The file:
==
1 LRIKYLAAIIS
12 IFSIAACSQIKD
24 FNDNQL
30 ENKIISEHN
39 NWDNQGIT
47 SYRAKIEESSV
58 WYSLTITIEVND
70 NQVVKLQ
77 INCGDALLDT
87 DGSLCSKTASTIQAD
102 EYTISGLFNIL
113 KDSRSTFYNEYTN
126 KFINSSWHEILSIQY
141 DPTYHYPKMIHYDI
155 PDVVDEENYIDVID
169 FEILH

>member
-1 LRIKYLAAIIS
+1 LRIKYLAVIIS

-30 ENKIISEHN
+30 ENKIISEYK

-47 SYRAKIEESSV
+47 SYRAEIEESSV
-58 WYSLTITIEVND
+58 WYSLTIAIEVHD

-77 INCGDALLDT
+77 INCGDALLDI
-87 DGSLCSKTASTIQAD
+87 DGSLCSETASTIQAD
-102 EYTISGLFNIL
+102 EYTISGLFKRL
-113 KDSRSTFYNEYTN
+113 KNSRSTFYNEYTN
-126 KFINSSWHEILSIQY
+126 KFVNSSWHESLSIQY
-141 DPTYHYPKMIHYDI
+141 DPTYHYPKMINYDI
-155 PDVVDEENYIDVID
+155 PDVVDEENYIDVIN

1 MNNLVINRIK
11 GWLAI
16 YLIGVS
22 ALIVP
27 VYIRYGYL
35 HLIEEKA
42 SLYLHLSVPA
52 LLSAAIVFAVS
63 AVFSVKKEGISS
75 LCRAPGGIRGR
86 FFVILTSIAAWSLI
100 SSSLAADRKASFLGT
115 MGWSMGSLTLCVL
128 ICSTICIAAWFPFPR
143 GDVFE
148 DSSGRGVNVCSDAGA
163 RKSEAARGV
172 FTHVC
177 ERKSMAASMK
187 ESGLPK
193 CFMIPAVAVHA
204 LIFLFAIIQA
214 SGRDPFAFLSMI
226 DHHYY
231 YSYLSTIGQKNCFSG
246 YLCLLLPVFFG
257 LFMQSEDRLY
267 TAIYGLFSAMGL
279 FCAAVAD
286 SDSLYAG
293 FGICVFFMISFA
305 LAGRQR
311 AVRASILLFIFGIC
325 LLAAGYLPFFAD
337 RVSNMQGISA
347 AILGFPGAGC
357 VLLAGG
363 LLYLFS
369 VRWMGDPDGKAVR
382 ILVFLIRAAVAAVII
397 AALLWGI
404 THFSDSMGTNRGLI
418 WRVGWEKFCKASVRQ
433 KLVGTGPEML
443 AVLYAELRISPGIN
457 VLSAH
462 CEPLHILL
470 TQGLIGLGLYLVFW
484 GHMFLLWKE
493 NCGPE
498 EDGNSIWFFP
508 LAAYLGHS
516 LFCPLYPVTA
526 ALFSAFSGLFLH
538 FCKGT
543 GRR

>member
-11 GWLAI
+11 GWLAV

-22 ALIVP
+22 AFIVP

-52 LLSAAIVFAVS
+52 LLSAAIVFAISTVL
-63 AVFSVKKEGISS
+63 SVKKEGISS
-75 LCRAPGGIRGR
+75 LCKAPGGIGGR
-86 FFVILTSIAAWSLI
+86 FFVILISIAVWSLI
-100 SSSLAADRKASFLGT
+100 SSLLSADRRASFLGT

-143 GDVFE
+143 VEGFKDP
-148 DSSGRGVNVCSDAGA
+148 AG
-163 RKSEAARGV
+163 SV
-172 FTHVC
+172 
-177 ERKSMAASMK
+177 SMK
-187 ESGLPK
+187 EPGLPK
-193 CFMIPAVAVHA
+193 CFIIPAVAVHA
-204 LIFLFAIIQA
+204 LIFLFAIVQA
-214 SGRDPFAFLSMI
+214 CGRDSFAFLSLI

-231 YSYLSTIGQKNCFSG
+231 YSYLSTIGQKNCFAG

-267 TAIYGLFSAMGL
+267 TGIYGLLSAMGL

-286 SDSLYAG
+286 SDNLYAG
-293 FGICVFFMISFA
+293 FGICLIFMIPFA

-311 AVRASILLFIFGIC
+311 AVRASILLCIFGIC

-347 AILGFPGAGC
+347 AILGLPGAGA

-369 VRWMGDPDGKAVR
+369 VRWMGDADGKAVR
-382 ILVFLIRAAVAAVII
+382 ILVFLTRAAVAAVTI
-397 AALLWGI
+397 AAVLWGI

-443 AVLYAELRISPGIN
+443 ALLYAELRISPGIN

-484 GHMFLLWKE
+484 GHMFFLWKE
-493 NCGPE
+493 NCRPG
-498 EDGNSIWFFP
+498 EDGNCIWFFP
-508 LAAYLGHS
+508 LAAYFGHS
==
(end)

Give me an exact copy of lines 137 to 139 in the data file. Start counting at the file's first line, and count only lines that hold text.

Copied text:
-311 AVRASILLFIFGIC
+311 AVRASILLCIFGIC

-347 AILGFPGAGC